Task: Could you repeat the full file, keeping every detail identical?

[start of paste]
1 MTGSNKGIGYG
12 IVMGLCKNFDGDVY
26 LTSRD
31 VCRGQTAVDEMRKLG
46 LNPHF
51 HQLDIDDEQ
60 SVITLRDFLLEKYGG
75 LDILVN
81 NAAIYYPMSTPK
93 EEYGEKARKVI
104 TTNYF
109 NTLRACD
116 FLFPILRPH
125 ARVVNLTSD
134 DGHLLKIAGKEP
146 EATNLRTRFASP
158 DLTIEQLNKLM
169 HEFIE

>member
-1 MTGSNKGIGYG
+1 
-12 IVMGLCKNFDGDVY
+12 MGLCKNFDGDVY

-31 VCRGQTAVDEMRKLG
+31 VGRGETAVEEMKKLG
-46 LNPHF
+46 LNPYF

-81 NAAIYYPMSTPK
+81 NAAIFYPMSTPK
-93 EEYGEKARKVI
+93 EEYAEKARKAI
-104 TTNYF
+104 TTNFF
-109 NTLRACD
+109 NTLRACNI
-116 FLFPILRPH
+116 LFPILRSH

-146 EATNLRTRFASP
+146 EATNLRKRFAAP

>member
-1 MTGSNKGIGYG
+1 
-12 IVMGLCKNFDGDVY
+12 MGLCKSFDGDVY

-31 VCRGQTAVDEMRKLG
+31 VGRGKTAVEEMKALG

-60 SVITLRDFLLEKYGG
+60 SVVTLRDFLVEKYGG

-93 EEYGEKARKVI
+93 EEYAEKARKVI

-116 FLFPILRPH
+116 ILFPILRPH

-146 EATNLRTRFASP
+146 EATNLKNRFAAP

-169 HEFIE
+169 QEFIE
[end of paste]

1 MTGSNKGIGYG
12 IVMGLCKNFDGDVY
26 LTSRD
31 VCRGQTAVDEMRKLG
46 LNPHF
51 HQLDIDDEQ
60 SVITLRDFLLEKYGG
75 LDILVN
81 NAAIYYPMSTPK
93 EEYGEKARKVI
104 TTNYF
109 NTLRACD
116 FLFPILRPH
125 ARVVNLTSD
134 DGHLLKIAGKEP
146 EATNLRTRFASP
158 DLTIEQLNKLM
169 HEFIE

>member
-1 MTGSNKGIGYG
+1 
-12 IVMGLCKNFDGDVY
+12 MGLCKNFDGDVY

-31 VCRGQTAVDEMRKLG
+31 VGRGETAVEEMKKLG
-46 LNPHF
+46 LNPYF

-81 NAAIYYPMSTPK
+81 NAAIFYPMSTPK
-93 EEYGEKARKVI
+93 EEYAEKARKAI
-104 TTNYF
+104 TTNFF
-109 NTLRACD
+109 NTLRACNI
-116 FLFPILRPH
+116 LFPILRSH

-146 EATNLRTRFASP
+146 EATNLRKRFAAP

>member
-1 MTGSNKGIGYG
+1 
-12 IVMGLCKNFDGDVY
+12 MGLCKSFDGDVY

-31 VCRGQTAVDEMRKLG
+31 VGRGKTAVEEMKALG

-60 SVITLRDFLLEKYGG
+60 SVVTLRDFLVEKYGG

-93 EEYGEKARKVI
+93 EEYAEKARKVI

-116 FLFPILRPH
+116 ILFPILRPH

-146 EATNLRTRFASP
+146 EATNLKNRFAAP

-169 HEFIE
+169 QEFIE